The International Civil Aviation Organization (ICAO) is busy developing a new market-based mechanism that will allow it to buy offsets to achieve the goal of limiting emissions to 2020 levels, despite rapid growth in the industry. In parallel, it has standards that aim to increase the fuel efficiency of aircraft. In 2010, ICAO agreed to achieve an annual 2% average fuel efficiency improvement to 2020. However, two new reports (links below) show that this goal is not yet being met, undermining the aviation industry’s need to reduce emissions.
There are cost-effective options to reduce emissions from aviation, in particular, to reduce fuel costs, but also to deploy new technologies and harmonize air traffic control systems. This is important, as simply maintaining 2020 levels through offsets is not compatible with a 2ºC-compatible emissions reduction pathway. A recent report by the thinktank International Council on Climate Transportation shows that this goal is not yet being met, undermining the aviation industry’s ability to reduce emissions. There were good improvements, of 2.6% per annum, in the 1980s, due to the adoption of new technologies and designing aircraft to be more efficient. However, progress in increasing efficiency for commercial jet aircraft declined considerably, to 0.8%% per annum in the 1990s, and worse to 0.5% per annum in the 2000s, but has picked up to 1.1% per year in the 2010s.
The authors of the report expect accelerating improvements going forward as more efficient aircraft designs are brought onto the market, but conclude that “a meaningful CO2 standard is needed to provide an extra incentive for new technology development and deployment. Despite faster fuel efficiency improvements linked to new aircraft types and higher fuel prices, manufacturers remain 12 years behind ICAO’s technology goals”.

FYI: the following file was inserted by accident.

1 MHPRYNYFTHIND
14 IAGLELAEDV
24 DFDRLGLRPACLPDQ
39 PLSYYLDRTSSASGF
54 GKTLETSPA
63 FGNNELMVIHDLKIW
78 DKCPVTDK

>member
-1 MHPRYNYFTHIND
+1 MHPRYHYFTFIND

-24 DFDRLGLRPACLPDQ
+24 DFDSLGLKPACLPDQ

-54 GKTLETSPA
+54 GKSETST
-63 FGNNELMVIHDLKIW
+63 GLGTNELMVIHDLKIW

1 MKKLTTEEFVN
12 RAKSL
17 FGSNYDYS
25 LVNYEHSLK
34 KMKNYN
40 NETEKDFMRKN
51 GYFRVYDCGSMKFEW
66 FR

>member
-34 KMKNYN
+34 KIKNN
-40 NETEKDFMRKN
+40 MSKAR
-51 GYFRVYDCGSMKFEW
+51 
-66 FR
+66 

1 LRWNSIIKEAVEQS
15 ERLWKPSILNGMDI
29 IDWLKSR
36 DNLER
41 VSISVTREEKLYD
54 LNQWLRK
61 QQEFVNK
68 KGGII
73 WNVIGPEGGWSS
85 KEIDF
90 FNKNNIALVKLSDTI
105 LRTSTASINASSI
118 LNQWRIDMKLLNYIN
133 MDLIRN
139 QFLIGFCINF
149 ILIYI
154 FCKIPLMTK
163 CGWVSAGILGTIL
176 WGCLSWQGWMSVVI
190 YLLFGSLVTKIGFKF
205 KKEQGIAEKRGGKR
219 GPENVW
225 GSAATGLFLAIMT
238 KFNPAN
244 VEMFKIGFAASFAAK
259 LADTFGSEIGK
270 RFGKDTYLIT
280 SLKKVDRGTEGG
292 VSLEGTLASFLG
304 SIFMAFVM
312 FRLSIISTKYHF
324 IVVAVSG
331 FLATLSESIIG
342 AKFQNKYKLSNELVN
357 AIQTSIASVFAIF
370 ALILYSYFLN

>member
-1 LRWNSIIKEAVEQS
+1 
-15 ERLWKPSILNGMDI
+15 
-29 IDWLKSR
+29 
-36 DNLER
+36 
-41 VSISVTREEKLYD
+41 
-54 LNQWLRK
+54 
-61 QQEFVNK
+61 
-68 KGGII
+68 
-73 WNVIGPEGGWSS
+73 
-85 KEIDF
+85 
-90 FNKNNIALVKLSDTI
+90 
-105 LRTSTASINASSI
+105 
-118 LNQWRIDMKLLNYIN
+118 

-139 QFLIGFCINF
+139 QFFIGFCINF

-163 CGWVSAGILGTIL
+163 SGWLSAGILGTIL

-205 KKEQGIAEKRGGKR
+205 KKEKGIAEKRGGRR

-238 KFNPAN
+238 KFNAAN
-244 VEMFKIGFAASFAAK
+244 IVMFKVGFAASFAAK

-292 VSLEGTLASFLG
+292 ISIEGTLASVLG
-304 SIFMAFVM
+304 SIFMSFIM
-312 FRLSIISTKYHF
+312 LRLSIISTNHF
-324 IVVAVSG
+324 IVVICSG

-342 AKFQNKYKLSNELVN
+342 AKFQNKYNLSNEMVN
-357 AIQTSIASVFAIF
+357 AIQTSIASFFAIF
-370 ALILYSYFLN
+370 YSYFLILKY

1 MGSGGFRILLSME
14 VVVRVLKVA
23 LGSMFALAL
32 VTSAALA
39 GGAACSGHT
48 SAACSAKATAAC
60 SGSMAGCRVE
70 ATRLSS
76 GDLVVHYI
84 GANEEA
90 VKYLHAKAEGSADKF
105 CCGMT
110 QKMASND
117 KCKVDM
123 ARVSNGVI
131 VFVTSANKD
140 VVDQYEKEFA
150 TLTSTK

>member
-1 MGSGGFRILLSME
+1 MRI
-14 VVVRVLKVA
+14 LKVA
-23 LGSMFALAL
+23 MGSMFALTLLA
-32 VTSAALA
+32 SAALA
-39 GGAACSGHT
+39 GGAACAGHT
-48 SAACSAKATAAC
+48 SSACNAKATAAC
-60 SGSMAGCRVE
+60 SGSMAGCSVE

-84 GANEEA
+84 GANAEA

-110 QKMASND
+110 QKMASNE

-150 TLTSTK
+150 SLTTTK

Another recently published study, by the New Climate Economy, found that there are cost-effective options to reduce emissions from aviation, in particular to reduce fuel costs, but also to deploy new technologies and harmonize air traffic control systems. This is important, as simply maintaining 2020 levels through offsets – and ICAO may not even require adequate quality requirements to ensure that they do represent real net reductions – is not compatible with a 2ºC-compatible emissions reduction pathway.
The NEC study found evidence for efficiency improvements: the difference in fuel efficiency of the least and most efficient US airlines was 27% in 2013. Having invested in fuel-saving measures since 2005, American Airlines has saved approximately $1.5 billion in fuel costs, and this translates also into carbon savings. Like ICCT, NEC recommends that ICAO adopt a stringent CO2 standard in 2016.
Although the GMBM will be an important step forward for the aviation industry, there is certainly a lot more scope to reduce emissions within the sector using existing technologies than has been realized to date.
A recent grading of corporations and influencers and their positive to negative influence on climate change policy by InfluenceMap gave Delta a D-, albeit with a low engagement intensity. Airbus got a D, ahead of rival Boeing’s E+. The International Air Transport Association (IATA) was given an F.